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Netflix is going back to the Ozarks.
Produced by Media Rights Capital, the drama revolves around financial planner Marty Byrde (Bateman) and his wife, Wendy (Linney), and their family’s sudden relocation from the suburbs of Chicago to a summer resort community in the Missouri Ozarks. Rather than the familiar skyscrapers and trading floors, Ozark explores capitalism, family dynamics and survival through the eyes of (anything but) ordinary Americans.
Bateman directs and exec produces via his Aggregate Films Banner. Chris Mundy serves as showrunner on the drama, which is created and exec produced by Bill Dubuque and Mark Williams.
The series launched July 21 to mixed reviews. THR‘s Daniel Fienberg said the series was “not boring, but self-serious to the extreme” while declaring that Ozark was “pulp masquerading as prestige” and “four or five different shows doing battle at once.” The drama has a Metacritic score of 67 (with an 8.4 user score) and a 65 on Rotten Tomatoes’ Tomatometer (and a 93 percent audience rating). Netflix, like fellow streamers Amazon and Hulu, does not release viewership data.
The Ozark renewal comes at an increasingly busy time for the streaming giant, which this week handed out a 10-episode pickup to Chuck Lorre comedy The Kominsky Method starring Michael Douglas and signed super-producer Shonda Rhimes to an exclusive overall deal.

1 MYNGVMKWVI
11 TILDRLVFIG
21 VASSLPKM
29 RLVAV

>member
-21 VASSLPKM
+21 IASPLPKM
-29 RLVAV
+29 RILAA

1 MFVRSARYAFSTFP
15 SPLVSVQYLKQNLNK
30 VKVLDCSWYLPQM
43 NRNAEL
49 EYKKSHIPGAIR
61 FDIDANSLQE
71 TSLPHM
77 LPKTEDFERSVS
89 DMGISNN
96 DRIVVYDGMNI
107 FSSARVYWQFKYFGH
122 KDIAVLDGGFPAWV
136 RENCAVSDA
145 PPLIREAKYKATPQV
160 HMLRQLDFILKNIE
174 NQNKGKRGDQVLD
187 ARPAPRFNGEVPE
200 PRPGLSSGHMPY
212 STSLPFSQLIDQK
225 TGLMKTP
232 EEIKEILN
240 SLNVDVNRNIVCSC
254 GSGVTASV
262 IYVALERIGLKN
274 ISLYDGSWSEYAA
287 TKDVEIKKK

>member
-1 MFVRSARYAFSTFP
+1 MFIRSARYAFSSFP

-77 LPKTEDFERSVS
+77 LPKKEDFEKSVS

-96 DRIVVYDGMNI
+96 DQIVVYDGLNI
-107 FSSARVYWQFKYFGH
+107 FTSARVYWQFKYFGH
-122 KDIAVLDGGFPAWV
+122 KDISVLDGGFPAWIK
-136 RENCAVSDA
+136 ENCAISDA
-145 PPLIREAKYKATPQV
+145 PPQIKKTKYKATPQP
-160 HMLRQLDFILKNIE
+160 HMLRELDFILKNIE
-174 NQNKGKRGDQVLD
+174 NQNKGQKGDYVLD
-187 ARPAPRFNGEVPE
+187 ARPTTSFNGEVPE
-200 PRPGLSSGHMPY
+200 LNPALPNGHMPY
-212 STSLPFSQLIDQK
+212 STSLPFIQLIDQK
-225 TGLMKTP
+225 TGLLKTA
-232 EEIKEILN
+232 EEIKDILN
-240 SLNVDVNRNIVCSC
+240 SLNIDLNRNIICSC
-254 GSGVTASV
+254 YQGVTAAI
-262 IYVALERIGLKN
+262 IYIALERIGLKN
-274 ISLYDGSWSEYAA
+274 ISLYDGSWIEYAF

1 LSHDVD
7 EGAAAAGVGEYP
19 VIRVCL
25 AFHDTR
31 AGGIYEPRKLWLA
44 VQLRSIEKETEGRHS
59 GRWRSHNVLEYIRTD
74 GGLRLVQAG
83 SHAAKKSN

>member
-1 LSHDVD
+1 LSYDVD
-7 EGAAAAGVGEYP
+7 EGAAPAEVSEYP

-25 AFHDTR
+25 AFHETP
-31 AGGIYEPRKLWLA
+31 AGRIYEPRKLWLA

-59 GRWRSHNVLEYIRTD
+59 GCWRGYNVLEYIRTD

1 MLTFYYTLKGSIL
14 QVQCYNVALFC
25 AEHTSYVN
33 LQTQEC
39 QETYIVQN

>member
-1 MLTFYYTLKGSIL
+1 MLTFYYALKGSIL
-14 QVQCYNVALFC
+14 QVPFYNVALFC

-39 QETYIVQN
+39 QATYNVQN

Ozark landed at Netflix after being developed at MRC under the independent production company’s model of going straight to series and shopping the completed package. Ozark extends MRC’s relationship with Netflix beyond House of Cards, as well as with Bateman (beyond Arrested Development).
Ozark is part of a drama lineup at Netflix that also includes House of Cards (currently awaiting a renewal), Stranger Things, The Crown, Netflix, Black Mirror, 13 Reasons Why and the Marvel suite of superheroes, among others.
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